1303 Bonnie Henry: writer
Ron Verzuh reviews two books:
Be Kind, Be Calm, Be Safe: Four Weeks that Shaped a Pandemic
by Bonnie Henry and Lynn Henry
Toronto: Penguin Random House Canada (Allen Lane), 2021
$26.95 / 9780735241855
Soap and Water and Common Sense: The Definitive Guide to Viruses, Bacteria, Parasites, and Disease
by Bonnie Henry
Toronto: House of Anansi, 2009, re-released 2020
$18.95 / 9781487008673
Be Angry, Be Frustrated, But Be Vaccinated: BC’s pandemic expert describes the deadly coming of Covid-19
Covid has made life complicated, scary, confusing and divisive. Dr. Bonnie Henry had a front-row seat as the virus took hold in B.C. She knew what was coming from past experience with the SARS, EBOLA and H1N1 pandemics of years early. Now she was in the driver’s seat as B.C.’s health officer as we braced for a relentless, silent and invisible enemy. Many of us are grateful that she’s behind the wheel.
I was in the United States when Covid started making its way across the world, eventually killing more than five million people and counting. My Dr. Bonnie was Dr. Anthony Fauci. He had taken a back seat to watch Donald Trump steer the nation into mayhem and more than 600,000 dead.
Like Bonnie, Fauci was the person making the rules as director of the Center for Disease Control (CDC). Early mistakes were made, particularly regarding vaccine production and he took some of the blame. So it is with Bonnie, like Fauci, she has borne the brunt of public anger over health decisions that would affect usual freedoms. She also shared his frustration with public stubbornness about getting the jab.
I had just finished reading Be Kind when a news item scurried across my screen. The union representing 12,000 Toronto Transit Commission workers was refusing to endorse the vaccine mandate with its members. It seems incongruous that a union mandated to protect its members would advocate against the only real protection against the virus that medical science has devised.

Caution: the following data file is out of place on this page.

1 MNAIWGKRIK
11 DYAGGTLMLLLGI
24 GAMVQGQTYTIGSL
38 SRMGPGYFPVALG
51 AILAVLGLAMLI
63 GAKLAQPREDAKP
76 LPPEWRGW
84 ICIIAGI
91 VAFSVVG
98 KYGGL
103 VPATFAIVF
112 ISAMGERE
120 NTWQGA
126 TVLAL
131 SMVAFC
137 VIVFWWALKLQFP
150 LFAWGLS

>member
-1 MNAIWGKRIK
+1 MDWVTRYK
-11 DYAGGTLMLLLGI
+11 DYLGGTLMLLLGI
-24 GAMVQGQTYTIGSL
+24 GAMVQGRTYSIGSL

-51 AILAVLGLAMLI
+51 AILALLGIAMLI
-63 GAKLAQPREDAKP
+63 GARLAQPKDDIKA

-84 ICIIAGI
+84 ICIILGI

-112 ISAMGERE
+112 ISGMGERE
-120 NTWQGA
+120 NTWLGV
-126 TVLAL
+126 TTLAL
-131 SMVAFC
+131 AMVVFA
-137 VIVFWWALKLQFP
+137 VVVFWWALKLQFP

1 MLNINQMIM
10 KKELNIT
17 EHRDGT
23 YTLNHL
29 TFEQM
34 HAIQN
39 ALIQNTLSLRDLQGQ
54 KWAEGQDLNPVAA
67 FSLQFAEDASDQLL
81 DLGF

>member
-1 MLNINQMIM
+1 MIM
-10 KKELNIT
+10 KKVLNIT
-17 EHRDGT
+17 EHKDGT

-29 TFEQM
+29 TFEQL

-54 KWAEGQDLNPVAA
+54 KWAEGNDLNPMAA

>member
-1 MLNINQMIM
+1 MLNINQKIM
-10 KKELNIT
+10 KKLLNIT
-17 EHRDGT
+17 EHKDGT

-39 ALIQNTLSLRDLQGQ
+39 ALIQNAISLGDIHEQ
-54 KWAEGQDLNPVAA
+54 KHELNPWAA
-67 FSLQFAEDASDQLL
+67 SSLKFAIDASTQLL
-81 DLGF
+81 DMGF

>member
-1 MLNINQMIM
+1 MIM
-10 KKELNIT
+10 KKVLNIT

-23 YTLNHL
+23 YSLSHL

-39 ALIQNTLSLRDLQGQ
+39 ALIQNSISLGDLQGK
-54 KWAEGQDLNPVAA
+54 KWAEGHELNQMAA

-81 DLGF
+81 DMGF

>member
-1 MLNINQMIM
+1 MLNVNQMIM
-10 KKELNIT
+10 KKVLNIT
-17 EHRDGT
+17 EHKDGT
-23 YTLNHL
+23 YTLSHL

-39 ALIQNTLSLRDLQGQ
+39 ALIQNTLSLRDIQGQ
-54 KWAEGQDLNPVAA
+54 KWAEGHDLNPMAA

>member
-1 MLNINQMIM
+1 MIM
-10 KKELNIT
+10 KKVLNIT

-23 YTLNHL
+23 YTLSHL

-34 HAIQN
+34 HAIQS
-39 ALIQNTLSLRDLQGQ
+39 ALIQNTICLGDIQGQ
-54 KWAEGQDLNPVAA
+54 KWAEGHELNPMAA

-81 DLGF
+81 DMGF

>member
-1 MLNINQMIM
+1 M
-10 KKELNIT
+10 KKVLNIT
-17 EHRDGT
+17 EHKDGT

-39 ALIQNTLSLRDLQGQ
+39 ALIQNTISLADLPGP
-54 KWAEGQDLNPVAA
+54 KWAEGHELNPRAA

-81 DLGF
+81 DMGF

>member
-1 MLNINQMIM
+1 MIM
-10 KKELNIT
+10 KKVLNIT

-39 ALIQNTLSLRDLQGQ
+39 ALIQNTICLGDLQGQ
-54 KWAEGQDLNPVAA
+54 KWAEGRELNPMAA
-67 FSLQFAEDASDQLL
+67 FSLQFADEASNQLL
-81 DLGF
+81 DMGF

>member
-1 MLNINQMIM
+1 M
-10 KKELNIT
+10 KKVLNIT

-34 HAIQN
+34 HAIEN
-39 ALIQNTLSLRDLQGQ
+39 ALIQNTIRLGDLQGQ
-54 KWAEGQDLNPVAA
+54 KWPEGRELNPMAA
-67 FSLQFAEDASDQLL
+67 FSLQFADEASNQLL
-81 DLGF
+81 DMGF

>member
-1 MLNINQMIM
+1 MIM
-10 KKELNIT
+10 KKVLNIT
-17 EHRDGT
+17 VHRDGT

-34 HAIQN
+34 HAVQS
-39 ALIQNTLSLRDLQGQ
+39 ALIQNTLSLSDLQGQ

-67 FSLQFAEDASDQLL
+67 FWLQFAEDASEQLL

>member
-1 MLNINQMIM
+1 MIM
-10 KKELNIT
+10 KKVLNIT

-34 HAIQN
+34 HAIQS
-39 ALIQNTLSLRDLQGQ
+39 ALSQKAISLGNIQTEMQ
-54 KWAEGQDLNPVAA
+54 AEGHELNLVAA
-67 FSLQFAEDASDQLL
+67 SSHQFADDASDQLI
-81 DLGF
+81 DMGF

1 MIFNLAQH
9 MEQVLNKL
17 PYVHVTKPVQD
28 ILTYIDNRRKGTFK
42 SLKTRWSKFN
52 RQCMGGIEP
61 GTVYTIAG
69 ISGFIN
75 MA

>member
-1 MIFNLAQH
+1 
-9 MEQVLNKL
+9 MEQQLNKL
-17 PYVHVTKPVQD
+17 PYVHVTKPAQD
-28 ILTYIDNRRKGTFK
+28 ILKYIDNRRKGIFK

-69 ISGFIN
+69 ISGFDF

As a retired trade union staff member, I found it exasperating that the union leaders had not used their competence in health and safety, a key role of all unions, to negotiate a sensible approach to a world crisis. It was a myopic and self-serving reaction to a government mandate.
It was only one of too many examples of people rejecting advice from experts like Henry and Fauci and even accusing them of profiteering from vaccine production and sales. Fauci got death threats, as is often the norm in the U.S. Henry faced similar angry responses as she devoted long days and nights to making sure British Columbians could be as safe as possible.
Be Kind does not dwell on the vaccine refuseniks. She does not use her book to scold or criticize. Instead, she shows a deep understanding of public fears as she walks us through her life as the pandemic hit North America in spring 2020. Her book is a readable journal of BC’s plague year and we see her decision-making process step-by-step, infection-by-infection, Covid death by Covid death.
Reflecting on the horrific damage the virus has caused and is causing, and on her own rulings in an effort to confront it, Henry explained her view that “by recognizing our need for connection, compassion, and community, acknowledging that we’re in this together, and cultivating a sense of common purpose we could build a resistance that would support us all through this storm.” Here’s hoping that more vaccine deniers begin to embrace that same spirit.
Her earlier book, Soap and Water, is a creative and accessible textbook on the many health threats facing the public and she traces the history of some of those threats to illustrate mistakes but also wrong-headed public attitudes to the development of life-saving antidotes. Milk Madness, for example, afflicted people until Louis Pasteur invented pasteurization, but “many have clearly forgotten or are willfully blind to the lessons of the past.”